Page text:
Seneca Thanksgiving Rituals

Seneca Thanksgiving Rituals

Seneca Thanksgiving Rituals

Seneca Thanksgiving Rituals

Excerpt

Presented in this work are two ceremonial texts in the Seneca language with translations and grammatical commentary. Transcriptions of songs that are performed in conjunction with one of the texts are also given. The title of a work is rarely an adequate description of its contents, and all three words of the present title call for elaboration here.

The word 'Seneca' is at once too narrow and too broad. The longhouse or Handsome Lake religion which these texts represent is followed by Seneca and other Iroquois groups on half a dozen reservations in New York State and Ontario, so that general Iroquois ceremonialism is reflected here to a large degree. On the other hand, local differentiation has been recognized as a phenomenon of peculiar interest to students of contemporary Iroquois culture (Fenton, 1951, pp. 3 ff.), and from that point of view it is significant that the texts are from the Tonawanda Reservation Seneca, the principal source of Lewis Henry Morgan's material, whose present-day ceremonies are outlined in Fenton (1941).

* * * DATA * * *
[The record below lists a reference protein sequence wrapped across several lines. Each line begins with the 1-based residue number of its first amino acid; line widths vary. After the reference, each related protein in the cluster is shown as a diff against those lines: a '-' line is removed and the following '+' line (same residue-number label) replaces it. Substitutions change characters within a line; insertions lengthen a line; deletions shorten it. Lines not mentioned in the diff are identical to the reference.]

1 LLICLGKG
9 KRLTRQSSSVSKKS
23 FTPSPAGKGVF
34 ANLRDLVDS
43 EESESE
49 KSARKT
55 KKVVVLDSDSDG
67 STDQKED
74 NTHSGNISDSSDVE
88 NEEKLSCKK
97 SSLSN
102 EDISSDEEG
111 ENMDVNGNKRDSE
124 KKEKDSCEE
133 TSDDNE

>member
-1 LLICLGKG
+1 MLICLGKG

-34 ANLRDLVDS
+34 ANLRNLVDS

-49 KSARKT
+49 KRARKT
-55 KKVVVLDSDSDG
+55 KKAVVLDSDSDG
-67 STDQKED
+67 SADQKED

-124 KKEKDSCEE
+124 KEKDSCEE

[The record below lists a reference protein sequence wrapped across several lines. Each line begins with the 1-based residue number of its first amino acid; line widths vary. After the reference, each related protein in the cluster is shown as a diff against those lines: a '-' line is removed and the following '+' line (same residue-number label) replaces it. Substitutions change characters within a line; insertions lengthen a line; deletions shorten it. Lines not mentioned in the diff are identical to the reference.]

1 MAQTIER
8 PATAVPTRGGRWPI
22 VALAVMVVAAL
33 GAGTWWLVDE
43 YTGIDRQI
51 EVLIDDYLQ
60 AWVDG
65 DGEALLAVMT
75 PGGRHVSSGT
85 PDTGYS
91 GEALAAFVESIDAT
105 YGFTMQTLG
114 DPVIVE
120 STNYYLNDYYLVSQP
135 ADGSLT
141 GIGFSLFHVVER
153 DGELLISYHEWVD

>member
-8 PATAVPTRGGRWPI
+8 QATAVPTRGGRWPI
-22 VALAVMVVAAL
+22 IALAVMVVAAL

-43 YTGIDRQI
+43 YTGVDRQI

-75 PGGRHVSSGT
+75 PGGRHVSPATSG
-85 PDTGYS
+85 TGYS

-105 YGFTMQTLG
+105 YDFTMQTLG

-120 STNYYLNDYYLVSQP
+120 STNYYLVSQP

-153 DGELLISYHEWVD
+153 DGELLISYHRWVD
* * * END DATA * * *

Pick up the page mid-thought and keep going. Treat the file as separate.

The word 'thanksgiving' seems no worse a choice than any other and has been used by most previous writers. When confronted with the Seneca words involved, some speakers balk at any attempt to give an English equivalent. Others translate, to some extent according to context, as 'thank, be thankful or grateful to or for, rejoice in, bless, greet'. The trouble is that the Seneca concept is broader than that expressed by any simple English term, and covers not only the conventionalized amenities of both thanking and greeting, but also a more general feeling of happiness over the existence of something or someone. One result is that the English distinction between 'give thanks to' and 'give thanks for' has no relevance.

Finally, the word 'ritual' is used here as a technical term to mean (component of a ceremony'. If a Seneca ceremony is delimited as any formal gathering that includes activities aimed at communication with the supernatural, any ceremony can be said to consist of several . . .

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